THE NEW DEAL, THE DECLINE OF PARTIES AND THE ADMINISTRATIVE STATE
This study examines the relationship between Presidential leadership, the party system and the bureaucracy during the 1930's. In particular, it attempts to unravel the intricate relationship between the Roosevelt administration's effort to modify the party system and its attempt to reform the Executive Department. The basic thesis of this study is that the politics of the Democratic party and the Executive Department converge in such a way during the 1930's so that the Presidency is institutionalized and strengthened while the traditional party system is weakened. This development grew out of Roosevelt's attempt to strengthen the Democratic party in the short-run so as to eventually weaken the role of the traditional party system in the long-run. The New Dealers made a major effort to increase the commitment to liberalism within the Democratic party. This effort culminated in the 1938 "purge" campaign, where the Roosevelt administration sought to defeat conservative Democrats in the Congressional primary campaigns of that year. Much of this effort, however, was directed by limited partisan goals; the purge sought to make a few examples and achieve immediate policy results rather than fundamentally restructure the organization of the Democratic party or the American party system. In fact, much of the New Deal partisan efforts of the 1930's were part of an attempt to achieve administrative reform that would establish the Presidency as a more autonomous policy-maker. This reform would lead to a de-emphasis on partisan responsibility in the political process and exalt the personal responsibility of the President. In this sense, the efforts were greatly influenced by the goal of strengthening the Presidency, can be seen as an attempt to make the more liberalized Democratic organization the party to end all parties, or the party to bring forth Presidential government, which would weaken traditional party politics and making the establishment of party government unnecessary. The Roosevelt administration was not totally successful in this endeavor. In particular, the 1937 Executive Reorganization Bill, which would have extensively centralized the Executive Department and made the President less dependent on the support of Congress and his party, was defeated. Nevertheless, the more limited, albeit significant, 1939 Executive Reorganization Act was passed. This Act laid the groundwork for the development of the "Modern Presidency" which has become the heart of domestic policy in American politics. The creation of the modern Presidency has served to enhance the personal responsibility within the political system, thereby weakening partisan influence and extensively contributing to the post-World War II decline of political parties. In effect, whereas most studies of the historical development of the party system view the New Deal as a brief, but massive, positive interlude in the long secular trend toward party decomposition, this analysis of the 1930's seeks to show that the New Deal party system contributed to the decline of party organizations in the United States. This stemmed largely from Franklin Roosevelt's neglect of a long-run strategy to strengthen party organizations, a neglect influenced by his view that political parties could only play a limited role in the context of American politics. As much as possible this study relies on primary manuscript and historical sources. It is not intended to be a history of the New Deal, nor is it an analysis or explanation of the broad sweep of American politics in the 1930's. This thesis attempts, rather, to explain a limited aspect of the New Deal: it focuses most centrally on the relationship between the party system and public administration.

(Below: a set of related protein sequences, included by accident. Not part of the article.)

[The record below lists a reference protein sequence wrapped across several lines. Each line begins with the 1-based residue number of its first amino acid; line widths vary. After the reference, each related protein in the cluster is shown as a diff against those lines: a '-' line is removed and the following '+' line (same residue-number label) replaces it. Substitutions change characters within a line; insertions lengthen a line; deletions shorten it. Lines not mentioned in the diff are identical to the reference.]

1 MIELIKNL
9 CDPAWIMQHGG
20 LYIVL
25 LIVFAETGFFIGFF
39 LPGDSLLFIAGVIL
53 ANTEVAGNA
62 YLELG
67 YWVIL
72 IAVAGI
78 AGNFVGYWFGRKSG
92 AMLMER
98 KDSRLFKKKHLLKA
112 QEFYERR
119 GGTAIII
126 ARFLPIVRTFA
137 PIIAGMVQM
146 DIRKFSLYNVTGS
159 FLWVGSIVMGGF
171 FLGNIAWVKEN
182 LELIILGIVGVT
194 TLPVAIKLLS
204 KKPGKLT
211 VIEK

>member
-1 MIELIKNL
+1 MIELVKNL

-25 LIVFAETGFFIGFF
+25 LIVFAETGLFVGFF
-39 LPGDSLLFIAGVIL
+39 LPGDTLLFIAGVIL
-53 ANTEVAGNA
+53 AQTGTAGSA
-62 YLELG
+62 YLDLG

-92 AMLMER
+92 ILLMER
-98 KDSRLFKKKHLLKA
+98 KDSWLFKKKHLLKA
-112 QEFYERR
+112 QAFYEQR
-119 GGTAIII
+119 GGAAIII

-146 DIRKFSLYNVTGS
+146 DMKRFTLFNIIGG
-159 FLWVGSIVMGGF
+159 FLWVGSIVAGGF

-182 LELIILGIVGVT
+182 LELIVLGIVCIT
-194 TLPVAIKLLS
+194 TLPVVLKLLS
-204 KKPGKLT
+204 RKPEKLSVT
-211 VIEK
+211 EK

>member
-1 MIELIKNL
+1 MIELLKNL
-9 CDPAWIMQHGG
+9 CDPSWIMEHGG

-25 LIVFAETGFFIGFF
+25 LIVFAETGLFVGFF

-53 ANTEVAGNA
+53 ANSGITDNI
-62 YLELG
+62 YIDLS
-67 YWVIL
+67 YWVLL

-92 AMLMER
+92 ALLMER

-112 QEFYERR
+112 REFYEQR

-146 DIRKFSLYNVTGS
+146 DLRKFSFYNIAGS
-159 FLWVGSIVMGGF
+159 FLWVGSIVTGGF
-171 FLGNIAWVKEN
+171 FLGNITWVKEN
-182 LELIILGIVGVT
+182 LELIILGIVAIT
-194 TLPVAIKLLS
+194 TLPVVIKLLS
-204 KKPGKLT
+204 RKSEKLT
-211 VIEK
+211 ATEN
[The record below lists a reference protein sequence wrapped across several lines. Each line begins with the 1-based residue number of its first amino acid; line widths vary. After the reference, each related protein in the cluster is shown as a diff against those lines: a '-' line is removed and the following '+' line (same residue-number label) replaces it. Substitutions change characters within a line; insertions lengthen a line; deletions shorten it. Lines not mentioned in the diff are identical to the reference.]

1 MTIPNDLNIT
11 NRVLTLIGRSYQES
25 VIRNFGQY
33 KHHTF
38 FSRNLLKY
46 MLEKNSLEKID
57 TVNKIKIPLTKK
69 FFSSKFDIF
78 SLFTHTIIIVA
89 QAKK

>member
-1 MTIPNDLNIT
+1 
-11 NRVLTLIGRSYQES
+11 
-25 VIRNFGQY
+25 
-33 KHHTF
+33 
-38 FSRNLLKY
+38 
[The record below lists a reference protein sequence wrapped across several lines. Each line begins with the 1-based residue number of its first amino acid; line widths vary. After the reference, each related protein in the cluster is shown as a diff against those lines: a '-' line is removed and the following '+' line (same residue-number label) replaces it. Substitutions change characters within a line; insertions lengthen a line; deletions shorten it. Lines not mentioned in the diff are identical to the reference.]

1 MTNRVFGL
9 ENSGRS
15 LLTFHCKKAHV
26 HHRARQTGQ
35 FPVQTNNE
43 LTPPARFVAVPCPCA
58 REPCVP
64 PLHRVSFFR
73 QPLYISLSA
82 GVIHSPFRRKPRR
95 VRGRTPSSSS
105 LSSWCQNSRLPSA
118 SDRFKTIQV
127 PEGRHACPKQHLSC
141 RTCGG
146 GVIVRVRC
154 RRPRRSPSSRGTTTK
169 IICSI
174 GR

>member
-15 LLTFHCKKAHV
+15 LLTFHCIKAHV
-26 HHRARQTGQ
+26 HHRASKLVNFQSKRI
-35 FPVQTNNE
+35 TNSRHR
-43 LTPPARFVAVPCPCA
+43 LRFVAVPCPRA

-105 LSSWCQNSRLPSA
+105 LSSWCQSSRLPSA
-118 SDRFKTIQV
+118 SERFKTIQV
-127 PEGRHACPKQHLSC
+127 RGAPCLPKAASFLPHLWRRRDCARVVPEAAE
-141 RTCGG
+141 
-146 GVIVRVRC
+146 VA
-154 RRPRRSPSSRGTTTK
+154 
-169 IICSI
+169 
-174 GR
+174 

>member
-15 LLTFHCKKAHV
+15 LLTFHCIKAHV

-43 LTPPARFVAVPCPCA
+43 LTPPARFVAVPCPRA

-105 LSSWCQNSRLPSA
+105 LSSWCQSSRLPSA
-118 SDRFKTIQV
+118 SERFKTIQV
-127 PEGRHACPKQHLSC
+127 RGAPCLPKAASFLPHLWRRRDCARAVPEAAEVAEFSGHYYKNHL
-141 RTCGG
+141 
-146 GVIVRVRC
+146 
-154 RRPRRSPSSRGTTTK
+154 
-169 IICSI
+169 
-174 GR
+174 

MILKIS, SIDNEY M, "THE NEW DEAL, THE DECLINE OF PARTIES AND THE ADMINISTRATIVE STATE" (1981). Dissertations available from ProQuest. AAI8208012.